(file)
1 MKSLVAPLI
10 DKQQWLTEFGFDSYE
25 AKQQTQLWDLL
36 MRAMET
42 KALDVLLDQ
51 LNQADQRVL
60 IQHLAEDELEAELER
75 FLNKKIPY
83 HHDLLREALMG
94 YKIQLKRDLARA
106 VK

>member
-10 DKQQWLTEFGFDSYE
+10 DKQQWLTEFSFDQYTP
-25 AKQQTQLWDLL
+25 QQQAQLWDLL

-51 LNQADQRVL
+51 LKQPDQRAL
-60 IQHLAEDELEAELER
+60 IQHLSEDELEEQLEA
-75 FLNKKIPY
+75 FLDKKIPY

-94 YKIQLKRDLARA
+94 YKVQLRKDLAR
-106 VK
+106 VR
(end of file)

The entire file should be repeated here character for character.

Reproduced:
1 MKSLVAPLI
10 DKQQWLTEFGFDSYE
25 AKQQTQLWDLL
36 MRAMET
42 KALDVLLDQ
51 LNQADQRVL
60 IQHLAEDELEAELER
75 FLNKKIPY
83 HHDLLREALMG
94 YKIQLKRDLARA
106 VK

>member
-10 DKQQWLTEFGFDSYE
+10 DKQQWLTEFSFDQYTP
-25 AKQQTQLWDLL
+25 QQQAQLWDLL

-51 LNQADQRVL
+51 LKQPDQRAL
-60 IQHLAEDELEAELER
+60 IQHLSEDELEEQLEA
-75 FLNKKIPY
+75 FLDKKIPY

-94 YKIQLKRDLARA
+94 YKVQLRKDLAR
-106 VK
+106 VR